# Finding the output of sequence (a + 2^(i*b))

I just started programming and have taken too much time to code the solution for this problem:

In this problem you will test your knowledge of Java loops. Given three integers, $a$, $b$, and $n$, output the following series:

$$a + 2^{0}b, a + 2^{0}b + 2^{1}b, \ldots \ldots, a + 2^{0}b + 2^{1}b + \ldots + 2^{n-1}b$$

Input Format

The first line will contain the number of testcases $t$. Each of the next $t$ lines will have three integers, $a$, $b$, and $n$.

Constraints:

• $0 \le t \le 500$
• $0 \le a, b \le 50$
• $1 \le n \le 15$

Output

Print the answer to each test case in separate lines.

I just want to know whether this code can be further optimized in Java.

import java.io.*;
import java.util.*;

public class Solution {

public static void main(String[] args) {
int r=0,c=1;
Scanner sc=new Scanner(System.in);
int t=sc.nextInt();
for(int i=0;i<t;i++){
int a=sc.nextInt();
int b=sc.nextInt();
int n=sc.nextInt();
r=a;
for(int j=0;j<n;j++){
if(j==0)
c=1;
else
c=c*2;
r= r +c*b;
System.out.print(r +" " );
}
System.out.println( );
}
}
}

• Have you verified your code? I'm not convinced that r= r + c*b is correct, as you will be adding a too many times. Jul 12, 2016 at 1:06
• @200_success I think a is added once. Are you thinking of r += r + c*b?
– JS1
Jul 12, 2016 at 6:57
• @JS1 Yes, it's actually OK after all. Jul 12, 2016 at 6:59
• I'd add a bit of caching. Every time you calculate one element of the series, you could store that and use it instead of calculating it again. Jul 14, 2016 at 7:45
• What exactly are you saying? Can you explain. Jul 14, 2016 at 10:19

## Performance

I tested your code, like so:

int r=0,c=1;
Deque<Integer> list = new ArrayDeque<>(1501);
for (int x = 0; x < 500; x++)
{
}
long start = System.nanoTime();
int t=list.pop();
for(int i=0;i<t;i++){
int a=list.pop();
int b=list.pop();
int n=list.pop();
r=a;
for(int j=0;j<n;j++){
if(j==0)
c=1;
else
c=c*2;
r= r +c*b;
System.out.print(r +" " );
}
System.out.println( );
}
long end = System.nanoTime();
System.out.println((end-start)+" nanos");


The resulting code prints "155156556 nanos", so took 155 milliseconds in total to run. I did a few more attempts and got durations in the range 120-145 millseconds.

When you say "have taken too much time to code the solution for this problem", did you mean "I took too long programming this"? Because there's no way to write code faster once it's written - the time has already been spent. 155 milliseconds for the largest inputs, for me, is fast enough.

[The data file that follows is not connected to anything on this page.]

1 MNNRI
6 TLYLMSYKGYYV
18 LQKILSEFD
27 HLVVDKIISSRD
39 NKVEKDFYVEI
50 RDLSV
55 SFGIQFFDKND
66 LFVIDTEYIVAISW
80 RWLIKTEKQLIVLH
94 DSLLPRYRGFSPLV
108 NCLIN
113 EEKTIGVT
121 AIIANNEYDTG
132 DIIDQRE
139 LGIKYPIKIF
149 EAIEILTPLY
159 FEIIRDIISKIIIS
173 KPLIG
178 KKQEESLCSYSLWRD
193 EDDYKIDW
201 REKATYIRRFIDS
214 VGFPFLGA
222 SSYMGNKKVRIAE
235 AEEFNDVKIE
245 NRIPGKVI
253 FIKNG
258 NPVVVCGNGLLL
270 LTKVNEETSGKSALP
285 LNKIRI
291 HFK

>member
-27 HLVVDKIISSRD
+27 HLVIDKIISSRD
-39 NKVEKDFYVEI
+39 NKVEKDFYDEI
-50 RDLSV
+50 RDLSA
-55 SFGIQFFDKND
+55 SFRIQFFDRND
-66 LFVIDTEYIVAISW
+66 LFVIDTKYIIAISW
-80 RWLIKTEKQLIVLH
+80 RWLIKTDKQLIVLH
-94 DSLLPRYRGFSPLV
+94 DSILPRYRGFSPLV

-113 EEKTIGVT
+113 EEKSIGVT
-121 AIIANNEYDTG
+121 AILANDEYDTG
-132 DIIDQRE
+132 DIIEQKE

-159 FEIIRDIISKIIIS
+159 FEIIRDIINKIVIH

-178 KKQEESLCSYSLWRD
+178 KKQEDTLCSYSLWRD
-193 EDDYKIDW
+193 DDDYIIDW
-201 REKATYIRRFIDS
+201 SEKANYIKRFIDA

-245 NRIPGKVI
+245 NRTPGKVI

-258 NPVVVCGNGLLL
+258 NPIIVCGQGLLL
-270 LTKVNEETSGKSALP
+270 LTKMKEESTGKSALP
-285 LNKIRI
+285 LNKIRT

I do not see any real opportunities for performance improvements. You could, in theory, do this:

        r=a + b;
c = 1;
System.out.print(r + " ");
for(int j=1;j<n;j++){
c=c*2;
r= r +c*b;
System.out.print(r +" " );
}
System.out.println( );


This would skip one cycle from the loop and remove a branch. Testing this version gives no large difference, and I see durations in the 120-140 ms range as well. Basically, I think the current version you have is good enough.

If you do want to go FASTER, though, here's what you'd do:

Don't print any output. The resulting code runs within a millisecond. String concatenation and output buffers hate you big time. Using StringBuilder gets the calculations down to 80 ms, but then printing the result takes another 40 ms.

The code you have will run about as fast as things will go.

What you can improve on is readability. For one, I'd add spaces around operators:

int r = 0, c = 1;
Scanner sc = new Scanner(System.in);
int t = sc.nextInt();
for(int i = 0; i < t; i++){
int a = sc.nextInt();
int b = sc.nextInt();
int n = sc.nextInt();
r = a;
for(int j = 0; j < n; j++){
if(j == 0)
c = 1;
else
c = c * 2;
r = r + c * b;
System.out.print(r + " ");
}
System.out.println();
}


Other things you could do is make use of += and *=:

            c *= 2;
r += c * b;


In case of c * 2, though, you could shift all the bits left by 1 space, as that results in "multiply by 2"...

c <<= 1;


But maybe that's hard to read for others, so I would stick with *=.

• ideone.com/6lScTy - if you want to play around with my version Jul 14, 2016 at 7:55